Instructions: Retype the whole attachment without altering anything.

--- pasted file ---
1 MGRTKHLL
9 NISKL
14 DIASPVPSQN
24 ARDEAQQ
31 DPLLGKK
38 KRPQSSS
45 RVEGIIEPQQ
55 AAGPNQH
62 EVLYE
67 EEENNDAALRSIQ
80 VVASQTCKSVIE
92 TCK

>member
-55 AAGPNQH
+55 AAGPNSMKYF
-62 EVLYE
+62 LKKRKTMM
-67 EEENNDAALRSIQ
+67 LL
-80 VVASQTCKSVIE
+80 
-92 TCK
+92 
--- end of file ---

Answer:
1 MGRTKHLL
9 NISKL
14 DIASPVPSQN
24 ARDEAQQ
31 DPLLGKK
38 KRPQSSS
45 RVEGIIEPQQ
55 AAGPNQH
62 EVLYE
67 EEENNDAALRSIQ
80 VVASQTCKSVIE
92 TCK

>member
-55 AAGPNQH
+55 AAGPNSMKYF
-62 EVLYE
+62 LKKRKTMM
-67 EEENNDAALRSIQ
+67 LL
-80 VVASQTCKSVIE
+80 
-92 TCK
+92 